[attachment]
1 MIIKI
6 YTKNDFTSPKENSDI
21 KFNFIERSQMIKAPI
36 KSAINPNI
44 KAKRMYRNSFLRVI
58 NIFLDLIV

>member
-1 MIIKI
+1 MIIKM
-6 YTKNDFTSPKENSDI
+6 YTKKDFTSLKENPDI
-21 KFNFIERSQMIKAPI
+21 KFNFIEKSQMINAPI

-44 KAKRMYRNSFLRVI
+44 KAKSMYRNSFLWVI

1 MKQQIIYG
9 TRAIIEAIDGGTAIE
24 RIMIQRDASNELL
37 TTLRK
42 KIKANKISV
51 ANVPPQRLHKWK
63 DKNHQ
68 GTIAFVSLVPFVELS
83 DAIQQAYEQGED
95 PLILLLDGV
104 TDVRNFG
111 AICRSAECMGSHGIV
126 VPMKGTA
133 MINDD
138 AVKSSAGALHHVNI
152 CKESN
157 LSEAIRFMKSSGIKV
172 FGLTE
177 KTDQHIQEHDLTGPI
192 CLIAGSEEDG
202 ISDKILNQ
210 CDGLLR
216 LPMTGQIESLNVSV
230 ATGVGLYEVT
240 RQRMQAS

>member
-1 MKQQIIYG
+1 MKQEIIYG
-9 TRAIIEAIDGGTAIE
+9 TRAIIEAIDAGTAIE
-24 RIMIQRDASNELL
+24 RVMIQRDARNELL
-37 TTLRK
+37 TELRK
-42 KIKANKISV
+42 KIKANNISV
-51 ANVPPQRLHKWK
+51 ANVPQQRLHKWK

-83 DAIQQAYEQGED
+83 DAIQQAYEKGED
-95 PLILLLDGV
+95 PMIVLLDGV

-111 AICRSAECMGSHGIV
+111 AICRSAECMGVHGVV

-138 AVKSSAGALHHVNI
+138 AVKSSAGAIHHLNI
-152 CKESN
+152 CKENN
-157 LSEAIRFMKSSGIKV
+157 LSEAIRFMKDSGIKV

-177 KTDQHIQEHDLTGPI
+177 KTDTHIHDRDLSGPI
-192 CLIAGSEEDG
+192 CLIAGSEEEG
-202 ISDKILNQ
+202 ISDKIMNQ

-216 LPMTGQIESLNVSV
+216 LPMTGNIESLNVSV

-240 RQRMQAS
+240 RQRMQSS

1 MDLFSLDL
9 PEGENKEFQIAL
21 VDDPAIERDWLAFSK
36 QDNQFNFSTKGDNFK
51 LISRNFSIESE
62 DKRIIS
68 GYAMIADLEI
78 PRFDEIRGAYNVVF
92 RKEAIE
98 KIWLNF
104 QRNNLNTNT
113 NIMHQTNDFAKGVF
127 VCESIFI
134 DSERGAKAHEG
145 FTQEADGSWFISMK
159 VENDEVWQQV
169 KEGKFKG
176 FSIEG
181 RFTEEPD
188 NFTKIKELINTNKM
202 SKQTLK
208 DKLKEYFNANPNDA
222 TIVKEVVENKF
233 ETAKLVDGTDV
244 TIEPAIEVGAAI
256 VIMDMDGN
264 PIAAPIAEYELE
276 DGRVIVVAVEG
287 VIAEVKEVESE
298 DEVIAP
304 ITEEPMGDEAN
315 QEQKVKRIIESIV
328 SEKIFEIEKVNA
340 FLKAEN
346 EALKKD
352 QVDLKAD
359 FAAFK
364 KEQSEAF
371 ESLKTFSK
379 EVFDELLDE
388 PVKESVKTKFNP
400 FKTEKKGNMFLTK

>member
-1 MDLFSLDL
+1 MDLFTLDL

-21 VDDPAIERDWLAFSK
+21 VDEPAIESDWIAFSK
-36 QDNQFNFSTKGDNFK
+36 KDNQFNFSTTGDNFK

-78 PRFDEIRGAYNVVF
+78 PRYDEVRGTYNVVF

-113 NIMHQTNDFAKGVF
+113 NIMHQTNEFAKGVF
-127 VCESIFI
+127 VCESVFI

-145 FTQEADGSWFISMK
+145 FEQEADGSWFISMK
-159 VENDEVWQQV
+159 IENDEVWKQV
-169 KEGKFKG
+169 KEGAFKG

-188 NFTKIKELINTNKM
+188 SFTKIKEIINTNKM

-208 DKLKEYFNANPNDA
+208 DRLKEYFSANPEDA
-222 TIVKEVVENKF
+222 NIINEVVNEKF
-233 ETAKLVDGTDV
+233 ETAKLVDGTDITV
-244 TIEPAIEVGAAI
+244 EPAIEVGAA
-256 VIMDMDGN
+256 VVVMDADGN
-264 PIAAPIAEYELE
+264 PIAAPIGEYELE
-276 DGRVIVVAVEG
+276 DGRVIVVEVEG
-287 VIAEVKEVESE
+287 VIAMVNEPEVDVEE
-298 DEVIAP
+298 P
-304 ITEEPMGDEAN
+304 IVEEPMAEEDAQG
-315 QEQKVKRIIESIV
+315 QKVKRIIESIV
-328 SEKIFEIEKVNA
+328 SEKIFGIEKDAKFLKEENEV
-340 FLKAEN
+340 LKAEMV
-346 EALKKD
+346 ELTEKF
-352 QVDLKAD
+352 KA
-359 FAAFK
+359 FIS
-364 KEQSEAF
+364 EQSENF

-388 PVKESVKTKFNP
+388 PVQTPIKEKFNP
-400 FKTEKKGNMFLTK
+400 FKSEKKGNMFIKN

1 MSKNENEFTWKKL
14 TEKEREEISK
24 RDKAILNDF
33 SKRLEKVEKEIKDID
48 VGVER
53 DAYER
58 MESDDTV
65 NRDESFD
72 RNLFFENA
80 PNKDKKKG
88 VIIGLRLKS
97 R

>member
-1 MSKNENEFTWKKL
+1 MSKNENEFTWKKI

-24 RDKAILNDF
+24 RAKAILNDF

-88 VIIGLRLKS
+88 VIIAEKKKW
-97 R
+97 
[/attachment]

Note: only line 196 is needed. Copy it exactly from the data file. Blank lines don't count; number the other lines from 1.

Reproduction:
-97 R